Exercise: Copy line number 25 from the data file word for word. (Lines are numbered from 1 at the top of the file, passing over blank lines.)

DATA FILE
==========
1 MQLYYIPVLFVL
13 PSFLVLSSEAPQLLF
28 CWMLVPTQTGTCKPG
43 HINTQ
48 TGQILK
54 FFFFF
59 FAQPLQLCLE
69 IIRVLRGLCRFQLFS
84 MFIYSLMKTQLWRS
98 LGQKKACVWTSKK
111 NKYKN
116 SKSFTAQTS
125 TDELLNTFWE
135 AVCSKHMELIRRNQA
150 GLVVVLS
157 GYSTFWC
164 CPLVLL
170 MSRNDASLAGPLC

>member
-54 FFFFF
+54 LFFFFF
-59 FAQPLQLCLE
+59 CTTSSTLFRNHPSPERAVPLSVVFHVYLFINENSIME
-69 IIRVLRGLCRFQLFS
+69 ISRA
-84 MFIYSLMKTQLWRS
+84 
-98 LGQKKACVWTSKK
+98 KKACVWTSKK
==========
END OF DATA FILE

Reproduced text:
+69 ISRA